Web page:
Verizon Communications Inc. (NYSE: VZ) is likely to act as a prelude to AT&T Inc. (NYSE: T), with AT&T having raised its payouts every year as far back as the system shows. Yet it was Verizon that first raised its payout in 2009, and we will be keying off of that first for 2010. Frankly, it seems that the dividend coverage is getting tight compared to earnings even if the companies still have room to raise dividends. The good news for the use of cash is that neither Verizon nor AT&T would be allowed to make any huge acquisitions here inside the United States. Both are relegated to almost utility-status, and one concern we have now is the wireless pricing plan war that has begun. Still, the $0.475 Verizon dividend could go up to $0.49 ($1.96 annualized) versus earnings expectations of $2.35 EPS for 2010 and $2.52 EPS expectations for 2011.
Cisco Systems, Inc. (NASDAQ: CSCO) has been the big holdout on income over growth in the technology leadership companies. Both Intel Corp. (NASDAQ: INTC) and Microsoft Corp. (NASDAQ: MSFT) have dividend payouts, as do dozenz of other key technology companies. Cisco has been a serial acquirer of companies. CEO John Chambers has always been more for growth and share buybacks rather than dividend payments, but he has always kept the option open to begin making quarterly dividend payouts even though he has been putting that off and off. The 1990’s were full of stock splits, but if you draw a line in the middle of the share price ranges since 2002 this has been dead money as you have seen with many tech stocks despite the revenue growth at Cisco. The networking giant ended with $39.6 billion in cash with 64.5% margins in the last quarter. Cisco could write a check for over $7.00 as a one-time dividend and start all over. But as we are looking for steady dividends, it is time for Chambers to begin this payout in the year that taxes on dividends are still low. A $0.25 per quarter or $1.00 per year dividend would compare to estimates of $1.54 for July-2010 EPS and $1.72 for July-2011 estimates. That $1.00 per year is probably asking for way too much for a first-timer, but Chambers really needs to get with the program on the dividend front.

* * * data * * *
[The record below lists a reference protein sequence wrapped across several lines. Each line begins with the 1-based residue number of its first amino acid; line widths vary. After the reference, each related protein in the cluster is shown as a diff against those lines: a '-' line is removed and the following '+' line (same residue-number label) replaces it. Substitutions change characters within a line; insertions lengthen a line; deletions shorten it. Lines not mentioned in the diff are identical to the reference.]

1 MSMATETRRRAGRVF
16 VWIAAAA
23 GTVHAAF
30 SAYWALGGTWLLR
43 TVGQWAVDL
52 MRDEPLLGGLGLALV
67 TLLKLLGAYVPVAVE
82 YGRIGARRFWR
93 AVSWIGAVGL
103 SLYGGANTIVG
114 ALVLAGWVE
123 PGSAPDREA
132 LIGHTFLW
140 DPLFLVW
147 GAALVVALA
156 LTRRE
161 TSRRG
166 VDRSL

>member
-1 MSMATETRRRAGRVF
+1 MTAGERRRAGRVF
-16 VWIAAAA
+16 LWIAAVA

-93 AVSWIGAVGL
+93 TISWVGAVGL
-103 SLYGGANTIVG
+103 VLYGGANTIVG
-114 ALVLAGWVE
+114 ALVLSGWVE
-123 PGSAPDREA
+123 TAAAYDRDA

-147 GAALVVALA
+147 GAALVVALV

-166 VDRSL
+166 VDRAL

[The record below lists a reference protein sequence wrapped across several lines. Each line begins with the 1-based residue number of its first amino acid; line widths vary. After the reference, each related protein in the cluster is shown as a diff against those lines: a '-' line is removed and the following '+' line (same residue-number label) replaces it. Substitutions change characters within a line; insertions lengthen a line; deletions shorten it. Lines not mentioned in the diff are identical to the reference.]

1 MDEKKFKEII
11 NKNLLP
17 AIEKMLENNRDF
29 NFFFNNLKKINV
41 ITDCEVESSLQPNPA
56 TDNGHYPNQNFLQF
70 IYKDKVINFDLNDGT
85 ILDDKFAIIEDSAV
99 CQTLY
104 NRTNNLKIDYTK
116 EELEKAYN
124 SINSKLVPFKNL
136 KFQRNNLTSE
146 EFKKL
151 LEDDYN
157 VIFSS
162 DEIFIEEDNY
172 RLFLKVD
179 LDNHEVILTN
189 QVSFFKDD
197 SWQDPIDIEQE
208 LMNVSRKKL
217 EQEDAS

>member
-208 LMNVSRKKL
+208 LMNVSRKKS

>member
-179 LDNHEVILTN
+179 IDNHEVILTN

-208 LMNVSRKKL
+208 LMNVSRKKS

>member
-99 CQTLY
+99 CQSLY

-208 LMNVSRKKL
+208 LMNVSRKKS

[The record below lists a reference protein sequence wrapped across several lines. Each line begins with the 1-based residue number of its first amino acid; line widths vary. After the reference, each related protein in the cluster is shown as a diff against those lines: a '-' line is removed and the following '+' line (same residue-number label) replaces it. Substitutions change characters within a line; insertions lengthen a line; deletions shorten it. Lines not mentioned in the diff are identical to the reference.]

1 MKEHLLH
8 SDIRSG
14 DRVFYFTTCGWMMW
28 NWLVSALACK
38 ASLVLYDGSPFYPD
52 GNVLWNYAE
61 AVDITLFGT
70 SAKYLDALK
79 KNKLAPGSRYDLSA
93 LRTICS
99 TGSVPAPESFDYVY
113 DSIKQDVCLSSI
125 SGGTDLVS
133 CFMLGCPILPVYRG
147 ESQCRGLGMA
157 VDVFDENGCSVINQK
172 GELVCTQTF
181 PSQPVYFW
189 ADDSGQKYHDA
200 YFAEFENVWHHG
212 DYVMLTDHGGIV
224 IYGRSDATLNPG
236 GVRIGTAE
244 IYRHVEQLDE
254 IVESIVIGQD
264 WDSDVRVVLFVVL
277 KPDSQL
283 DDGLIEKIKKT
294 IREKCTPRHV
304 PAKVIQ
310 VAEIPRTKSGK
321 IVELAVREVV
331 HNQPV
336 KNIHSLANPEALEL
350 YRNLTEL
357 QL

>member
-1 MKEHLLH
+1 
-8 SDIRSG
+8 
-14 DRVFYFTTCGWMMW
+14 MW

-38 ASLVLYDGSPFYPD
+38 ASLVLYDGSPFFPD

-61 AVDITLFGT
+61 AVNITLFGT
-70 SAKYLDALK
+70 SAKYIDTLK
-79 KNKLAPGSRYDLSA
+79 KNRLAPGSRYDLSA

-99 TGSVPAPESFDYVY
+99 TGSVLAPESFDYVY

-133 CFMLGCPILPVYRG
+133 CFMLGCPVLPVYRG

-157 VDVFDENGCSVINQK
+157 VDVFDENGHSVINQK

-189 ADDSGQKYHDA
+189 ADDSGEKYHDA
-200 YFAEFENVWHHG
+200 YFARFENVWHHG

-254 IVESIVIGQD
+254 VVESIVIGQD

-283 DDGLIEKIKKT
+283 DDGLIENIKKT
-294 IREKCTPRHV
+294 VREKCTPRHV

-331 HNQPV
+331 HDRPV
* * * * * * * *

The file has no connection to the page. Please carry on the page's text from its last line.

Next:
The Dow Chemical Company (NYSE: DOW) is going to be one to watch for its dividend policies in 2010. Admittedly, this may be one of the names which may be more of a 2011 story rather than a 2010 story, at least for any sudden return; and Dow would be very at-risk to a double-dip recession as chemical giants are very tied to the broader economy. It also is partially at the mercy of commodity prices and chemical companies have an inability to pass on higher costs to customers. But Andrew Liveris did not want to cut the dividend in the first place, particularly after he had to cut the dividend after saying the dividend was safe. It is unlikely that the $0.15 quarterly current payout would get anywhere close to the $0.42 payout from 2007 to 2008. But the current 2.25% yield is sub-par. Earnings estimates are $1.47 EPS for 2010 and $2.49 EPS for 2011, and the company is back to profitability. $0.60 per year could easily go back up to $1.00 per year, but it seems that this might be a couple more quarters down the road.
Wal-Mart Stores Inc. (NYSE: WMT) was supposed to be the great retail winner of the recession. At $53.45 and a 52-week range of $46.48 to $55.20, Wal-Mart stock has been dead money with a $40 to $60 trading range for a whole decade. The big issue is whether Wal-Mart wants to use its capital for share buybacks or for dividends, and everyone has figured out that retail stocks are just not known for being the greatest dividend payers. The $1.09 annualized dividend today compares to earnings estimates of $3.61 EPS for Jan-2010 and $3.97 EPS for Jan-2011. The company has more than ample dividend coverage even if it decides to pick its capital spending up further. It is possible that cash deployment might go toward debt pay-downs, but the company has more than ample dividend coverage and frankly it seems that the company can only grow via organic store openings. If Wal-Mart wants to change its dead money status, that $1.09 annual dividend yield of 2% needs to be brought up massively. That will also create added pressure for its retailer rivals to raise their payouts as well. It seems an outside shot here, but this dividend needs to go up to $0.35 or even $0.40 per quarter rather than the dinky amount it pays now versus its earnings.
Kimberly-Clark Corporation (NYSE: KMB) is becoming perhaps the greatest raised dividend leak out there. At $58.96, its 52-week trading range is $43.05 to $67.03 and the company’s yield is already north of 4%. But its dividend growth rate over the last five years has lagged many consumer staples per a Better Investing table with 8% dividend growth. The company has already told shareholders to expect the $0.60 dividend to see “healthy increases this year” as it gave a forecast of $4.80 to $5.00 for 2010 EPS. If the company juices its payout ratio, then that $0.60 dividend may rise to $0.70 or $0.75. Analyzing much more here is only needed if you just do not believe the company. It has promised a healthy payout hike, and we think the $0.60 payout will jump to $0.70 or even $0.75 per quarter. The $0.70 payout per quarter would generate an annual dividend yield of 4.75% versus a 4.1% yield today.
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JON C. OGG